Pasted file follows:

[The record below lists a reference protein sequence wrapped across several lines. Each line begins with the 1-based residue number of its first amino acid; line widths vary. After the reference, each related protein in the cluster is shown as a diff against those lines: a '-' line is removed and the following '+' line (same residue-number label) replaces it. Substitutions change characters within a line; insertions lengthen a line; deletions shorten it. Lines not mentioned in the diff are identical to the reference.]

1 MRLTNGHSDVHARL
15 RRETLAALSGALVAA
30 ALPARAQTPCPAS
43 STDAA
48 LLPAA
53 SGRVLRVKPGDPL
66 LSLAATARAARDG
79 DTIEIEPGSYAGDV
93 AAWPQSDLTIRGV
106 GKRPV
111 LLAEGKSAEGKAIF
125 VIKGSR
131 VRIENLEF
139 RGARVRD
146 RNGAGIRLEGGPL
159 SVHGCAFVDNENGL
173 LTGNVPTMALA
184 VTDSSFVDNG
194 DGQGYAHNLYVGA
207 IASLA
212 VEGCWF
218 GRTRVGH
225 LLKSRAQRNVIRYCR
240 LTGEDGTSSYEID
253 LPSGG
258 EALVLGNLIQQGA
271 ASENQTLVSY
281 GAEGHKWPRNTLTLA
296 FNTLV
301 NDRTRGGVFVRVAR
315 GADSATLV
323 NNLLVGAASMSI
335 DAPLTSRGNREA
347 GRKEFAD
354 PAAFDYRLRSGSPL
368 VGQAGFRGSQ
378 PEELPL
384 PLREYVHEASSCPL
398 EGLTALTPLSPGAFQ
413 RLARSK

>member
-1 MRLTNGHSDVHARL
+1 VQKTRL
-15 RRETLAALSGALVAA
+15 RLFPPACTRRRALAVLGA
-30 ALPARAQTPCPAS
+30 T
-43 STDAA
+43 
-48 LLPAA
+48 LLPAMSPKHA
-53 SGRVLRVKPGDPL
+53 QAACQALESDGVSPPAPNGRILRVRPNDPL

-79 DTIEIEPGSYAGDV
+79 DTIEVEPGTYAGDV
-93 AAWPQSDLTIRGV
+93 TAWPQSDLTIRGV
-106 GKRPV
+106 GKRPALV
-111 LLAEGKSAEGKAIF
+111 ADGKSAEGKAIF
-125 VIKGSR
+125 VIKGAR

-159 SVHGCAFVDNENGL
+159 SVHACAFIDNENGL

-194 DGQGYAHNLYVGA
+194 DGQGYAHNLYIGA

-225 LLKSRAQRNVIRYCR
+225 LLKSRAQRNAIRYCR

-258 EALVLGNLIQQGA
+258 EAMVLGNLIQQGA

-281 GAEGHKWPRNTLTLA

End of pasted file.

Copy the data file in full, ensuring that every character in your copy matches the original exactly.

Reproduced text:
[The record below lists a reference protein sequence wrapped across several lines. Each line begins with the 1-based residue number of its first amino acid; line widths vary. After the reference, each related protein in the cluster is shown as a diff against those lines: a '-' line is removed and the following '+' line (same residue-number label) replaces it. Substitutions change characters within a line; insertions lengthen a line; deletions shorten it. Lines not mentioned in the diff are identical to the reference.]

1 MRLTNGHSDVHARL
15 RRETLAALSGALVAA
30 ALPARAQTPCPAS
43 STDAA
48 LLPAA
53 SGRVLRVKPGDPL
66 LSLAATARAARDG
79 DTIEIEPGSYAGDV
93 AAWPQSDLTIRGV
106 GKRPV
111 LLAEGKSAEGKAIF
125 VIKGSR
131 VRIENLEF
139 RGARVRD
146 RNGAGIRLEGGPL
159 SVHGCAFVDNENGL
173 LTGNVPTMALA
184 VTDSSFVDNG
194 DGQGYAHNLYVGA
207 IASLA
212 VEGCWF
218 GRTRVGH
225 LLKSRAQRNVIRYCR
240 LTGEDGTSSYEID
253 LPSGG
258 EALVLGNLIQQGA
271 ASENQTLVSY
281 GAEGHKWPRNTLTLA
296 FNTLV
301 NDRTRGGVFVRVAR
315 GADSATLV
323 NNLLVGAASMSI
335 DAPLTSRGNREA
347 GRKEFAD
354 PAAFDYRLRSGSPL
368 VGQAGFRGSQ
378 PEELPL
384 PLREYVHEASSCPL
398 EGLTALTPLSPGAFQ
413 RLARSK

>member
-1 MRLTNGHSDVHARL
+1 VQKTRL
-15 RRETLAALSGALVAA
+15 RLFPPACTRRRALAVLGA
-30 ALPARAQTPCPAS
+30 T
-43 STDAA
+43 
-48 LLPAA
+48 LLPAMSPKHA
-53 SGRVLRVKPGDPL
+53 QAACQALESDGVSPPAPNGRILRVRPNDPL

-79 DTIEIEPGSYAGDV
+79 DTIEVEPGTYAGDV
-93 AAWPQSDLTIRGV
+93 TAWPQSDLTIRGV
-106 GKRPV
+106 GKRPALV
-111 LLAEGKSAEGKAIF
+111 ADGKSAEGKAIF
-125 VIKGSR
+125 VIKGAR

-159 SVHGCAFVDNENGL
+159 SVHACAFIDNENGL

-194 DGQGYAHNLYVGA
+194 DGQGYAHNLYIGA

-225 LLKSRAQRNVIRYCR
+225 LLKSRAQRNAIRYCR

-258 EALVLGNLIQQGA
+258 EAMVLGNLIQQGA

-281 GAEGHKWPRNTLTLA